The first point is obvious: the golden rule of a useful benchmark is to only compare apples and apples. Different versions of Redis can be compared on the same workload for instance. Or the same version of Redis, but with different options. If you plan to compare Redis to something else, then it is important to evaluate the functional and technical differences, and take them in account.

A common misconception is that redis-benchmark is designed to make Redis performances look stellar, the throughput achieved by redis-benchmark being somewhat artificial, and not achievable by a real application. This is actually plain wrong.

The redis-benchmark program is a quick and useful way to get some figures and evaluate the performance of a Redis instance on a given hardware. However, by default, it does not represent the maximum throughput a Redis instance can sustain. Actually, by using pipelining and a fast client (hiredis), it is fairly easy to write a program generating more throughput than redis-benchmark. The default behavior of redis-benchmark is to achieve throughput by exploiting concurrency only (i.e. it creates several connections to the server). It does not use pipelining or any parallelism at all (one pending query per connection at most, and no multi-threading).

To run a benchmark using pipelining mode (and achieve higher throughput), you need to explicitly use the -P option. Please note that it is still a realistic behavior since a lot of Redis based applications actively use pipelining to improve performance.

Finally, the benchmark should apply the same operations, and work in the same way with the multiple data stores you want to compare. It is absolutely pointless to compare the result of redis-benchmark to the result of another benchmark program and extrapolate.

For instance, Redis and memcached in single-threaded mode can be compared on GET/SET operations. Both are in-memory data stores, working mostly in the same way at the protocol level. Provided their respective benchmark application is aggregating queries in the same way (pipelining) and use a similar number of connections, the comparison is actually meaningful.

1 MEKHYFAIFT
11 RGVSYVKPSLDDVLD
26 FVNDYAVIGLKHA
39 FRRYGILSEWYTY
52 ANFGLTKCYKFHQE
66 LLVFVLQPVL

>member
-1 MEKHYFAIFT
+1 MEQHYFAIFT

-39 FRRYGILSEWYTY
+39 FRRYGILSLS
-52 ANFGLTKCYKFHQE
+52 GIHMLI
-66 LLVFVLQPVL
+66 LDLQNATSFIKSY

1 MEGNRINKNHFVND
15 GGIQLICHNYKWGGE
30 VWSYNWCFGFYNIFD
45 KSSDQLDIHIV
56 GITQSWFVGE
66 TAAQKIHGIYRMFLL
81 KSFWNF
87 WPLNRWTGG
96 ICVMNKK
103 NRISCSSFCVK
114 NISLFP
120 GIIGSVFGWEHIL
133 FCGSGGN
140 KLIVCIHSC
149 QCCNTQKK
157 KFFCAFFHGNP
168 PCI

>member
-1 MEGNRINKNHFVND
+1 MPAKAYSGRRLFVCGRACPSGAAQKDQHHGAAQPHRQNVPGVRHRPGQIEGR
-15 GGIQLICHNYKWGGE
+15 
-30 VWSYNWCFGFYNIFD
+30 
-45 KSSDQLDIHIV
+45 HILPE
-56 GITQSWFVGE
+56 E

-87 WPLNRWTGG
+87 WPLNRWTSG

This perfect example is illustrated by the dialog between Redis (antirez) and memcached (dormando) developers.

antirez 1 - On Redis, Memcached, Speed, Benchmarks and The Toilet

dormando - Redis VS Memcached (slightly better bench)

antirez 2 - An update on the Memcached/Redis benchmark

You can see that in the end, the difference between the two solutions is not so staggering, once all technical aspects are considered. Please note both Redis and memcached have been optimized further after these benchmarks.

Finally, when very efficient servers are benchmarked (and stores like Redis or memcached definitely fall in this category), it may be difficult to saturate the server. Sometimes, the performance bottleneck is on client side, and not server-side. In that case, the client (i.e. the benchmark program itself) must be fixed, or perhaps scaled out, in order to reach the maximum throughput.

*Factors impacting Redis performance

There are multiple factors having direct consequences on Redis performance. We mention them here, since they can alter the result of any benchmarks. Please note however, that a typical Redis instance running on a low end, untuned box usually provides good enough performance for most applications.

Data size impact

NUMA chart

connections chart

*Other things to consider

One important goal of any benchmark is to get reproducible results, so they can be compared to the results of other tests.

*Benchmark results on different virtualized and bare-metal servers.

Intel(R) Xeon(R) CPU E5520 @ 2.27GHz (with pipelining)

$ ./redis-benchmark -r 1000000 -n 2000000 -t get,set,lpush,lpop -P 16 -q
SET: 552028.75 requests per second
GET: 707463.75 requests per second
LPUSH: 767459.75 requests per second
LPOP: 770119.38 requests per second

Intel(R) Xeon(R) CPU E5520 @ 2.27GHz (without pipelining)

$ ./redis-benchmark -r 1000000 -n 2000000 -t get,set,lpush,lpop -q
SET: 122556.53 requests per second
GET: 123601.76 requests per second
LPUSH: 136752.14 requests per second
LPOP: 132424.03 requests per second

Linode 2048 instance (with pipelining)

$ ./redis-benchmark -r 1000000 -n 2000000 -t get,set,lpush,lpop -q -P 16
SET: 195503.42 requests per second
GET: 250187.64 requests per second
LPUSH: 230547.55 requests per second
LPOP: 250815.16 requests per second